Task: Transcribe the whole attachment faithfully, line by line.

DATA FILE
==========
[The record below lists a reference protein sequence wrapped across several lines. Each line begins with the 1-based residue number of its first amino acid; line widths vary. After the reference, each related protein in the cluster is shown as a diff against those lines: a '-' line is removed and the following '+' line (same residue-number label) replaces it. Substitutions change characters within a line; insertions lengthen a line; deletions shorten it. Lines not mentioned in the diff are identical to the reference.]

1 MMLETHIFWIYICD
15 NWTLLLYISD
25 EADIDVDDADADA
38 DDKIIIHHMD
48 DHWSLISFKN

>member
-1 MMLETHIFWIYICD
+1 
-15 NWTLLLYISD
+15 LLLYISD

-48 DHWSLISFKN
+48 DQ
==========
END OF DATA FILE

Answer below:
[The record below lists a reference protein sequence wrapped across several lines. Each line begins with the 1-based residue number of its first amino acid; line widths vary. After the reference, each related protein in the cluster is shown as a diff against those lines: a '-' line is removed and the following '+' line (same residue-number label) replaces it. Substitutions change characters within a line; insertions lengthen a line; deletions shorten it. Lines not mentioned in the diff are identical to the reference.]

1 MMLETHIFWIYICD
15 NWTLLLYISD
25 EADIDVDDADADA
38 DDKIIIHHMD
48 DHWSLISFKN

>member
-1 MMLETHIFWIYICD
+1 
-15 NWTLLLYISD
+15 LLLYISD

-48 DHWSLISFKN
+48 DQ